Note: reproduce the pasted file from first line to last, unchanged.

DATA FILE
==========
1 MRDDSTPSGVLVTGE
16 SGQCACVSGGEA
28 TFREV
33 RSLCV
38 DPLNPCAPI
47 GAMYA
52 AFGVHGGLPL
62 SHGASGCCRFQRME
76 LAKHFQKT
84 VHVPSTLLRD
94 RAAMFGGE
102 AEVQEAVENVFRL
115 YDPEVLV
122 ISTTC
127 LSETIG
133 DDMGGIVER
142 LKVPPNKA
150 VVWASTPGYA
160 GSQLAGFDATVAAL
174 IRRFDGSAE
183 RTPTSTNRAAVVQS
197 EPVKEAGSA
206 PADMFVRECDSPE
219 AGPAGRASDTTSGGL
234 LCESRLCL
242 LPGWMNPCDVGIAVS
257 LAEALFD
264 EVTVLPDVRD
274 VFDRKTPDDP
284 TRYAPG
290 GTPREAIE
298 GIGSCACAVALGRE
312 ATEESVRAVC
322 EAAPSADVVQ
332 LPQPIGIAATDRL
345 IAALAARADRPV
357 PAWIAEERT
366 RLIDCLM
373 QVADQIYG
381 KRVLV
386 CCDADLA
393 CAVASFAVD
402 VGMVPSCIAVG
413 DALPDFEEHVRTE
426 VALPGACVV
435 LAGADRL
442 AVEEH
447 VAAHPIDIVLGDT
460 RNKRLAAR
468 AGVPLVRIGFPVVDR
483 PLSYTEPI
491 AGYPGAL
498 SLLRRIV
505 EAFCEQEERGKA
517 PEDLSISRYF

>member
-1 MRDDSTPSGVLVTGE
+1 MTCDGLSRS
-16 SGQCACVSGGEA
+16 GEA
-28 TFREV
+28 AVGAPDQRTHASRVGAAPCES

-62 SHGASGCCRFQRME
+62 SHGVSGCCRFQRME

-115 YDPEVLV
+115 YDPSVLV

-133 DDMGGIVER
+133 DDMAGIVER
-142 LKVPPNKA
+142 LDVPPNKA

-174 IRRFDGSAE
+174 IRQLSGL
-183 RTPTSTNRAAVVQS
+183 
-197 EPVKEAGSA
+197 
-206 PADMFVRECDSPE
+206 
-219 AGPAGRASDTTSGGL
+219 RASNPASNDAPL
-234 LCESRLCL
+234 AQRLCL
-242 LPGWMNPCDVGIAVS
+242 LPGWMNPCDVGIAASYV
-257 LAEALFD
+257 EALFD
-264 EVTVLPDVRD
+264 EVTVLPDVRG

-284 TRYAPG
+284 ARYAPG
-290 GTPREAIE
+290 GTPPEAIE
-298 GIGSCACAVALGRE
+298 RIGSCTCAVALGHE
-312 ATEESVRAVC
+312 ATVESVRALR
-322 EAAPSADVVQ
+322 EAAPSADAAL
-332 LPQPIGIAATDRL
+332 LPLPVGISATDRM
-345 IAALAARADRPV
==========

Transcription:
1 MRDDSTPSGVLVTGE
16 SGQCACVSGGEA
28 TFREV
33 RSLCV
38 DPLNPCAPI
47 GAMYA
52 AFGVHGGLPL
62 SHGASGCCRFQRME
76 LAKHFQKT
84 VHVPSTLLRD
94 RAAMFGGE
102 AEVQEAVENVFRL
115 YDPEVLV
122 ISTTC
127 LSETIG
133 DDMGGIVER
142 LKVPPNKA
150 VVWASTPGYA
160 GSQLAGFDATVAAL
174 IRRFDGSAE
183 RTPTSTNRAAVVQS
197 EPVKEAGSA
206 PADMFVRECDSPE
219 AGPAGRASDTTSGGL
234 LCESRLCL
242 LPGWMNPCDVGIAVS
257 LAEALFD
264 EVTVLPDVRD
274 VFDRKTPDDP
284 TRYAPG
290 GTPREAIE
298 GIGSCACAVALGRE
312 ATEESVRAVC
322 EAAPSADVVQ
332 LPQPIGIAATDRL
345 IAALAARADRPV
357 PAWIAEERT
366 RLIDCLM
373 QVADQIYG
381 KRVLV
386 CCDADLA
393 CAVASFAVD
402 VGMVPSCIAVG
413 DALPDFEEHVRTE
426 VALPGACVV
435 LAGADRL
442 AVEEH
447 VAAHPIDIVLGDT
460 RNKRLAAR
468 AGVPLVRIGFPVVDR
483 PLSYTEPI
491 AGYPGAL
498 SLLRRIV
505 EAFCEQEERGKA
517 PEDLSISRYF

>member
-1 MRDDSTPSGVLVTGE
+1 MTCDGLSRS
-16 SGQCACVSGGEA
+16 GEA
-28 TFREV
+28 AVGAPDQRTHASRVGAAPCES

-62 SHGASGCCRFQRME
+62 SHGVSGCCRFQRME

-115 YDPEVLV
+115 YDPSVLV

-133 DDMGGIVER
+133 DDMAGIVER
-142 LKVPPNKA
+142 LDVPPNKA

-174 IRRFDGSAE
+174 IRQLSGL
-183 RTPTSTNRAAVVQS
+183 
-197 EPVKEAGSA
+197 
-206 PADMFVRECDSPE
+206 
-219 AGPAGRASDTTSGGL
+219 RASNPASNDAPL
-234 LCESRLCL
+234 AQRLCL
-242 LPGWMNPCDVGIAVS
+242 LPGWMNPCDVGIAASYV
-257 LAEALFD
+257 EALFD
-264 EVTVLPDVRD
+264 EVTVLPDVRG

-284 TRYAPG
+284 ARYAPG
-290 GTPREAIE
+290 GTPPEAIE
-298 GIGSCACAVALGRE
+298 RIGSCTCAVALGHE
-312 ATEESVRAVC
+312 ATVESVRALR
-322 EAAPSADVVQ
+322 EAAPSADAAL
-332 LPQPIGIAATDRL
+332 LPLPVGISATDRM
-345 IAALAARADRPV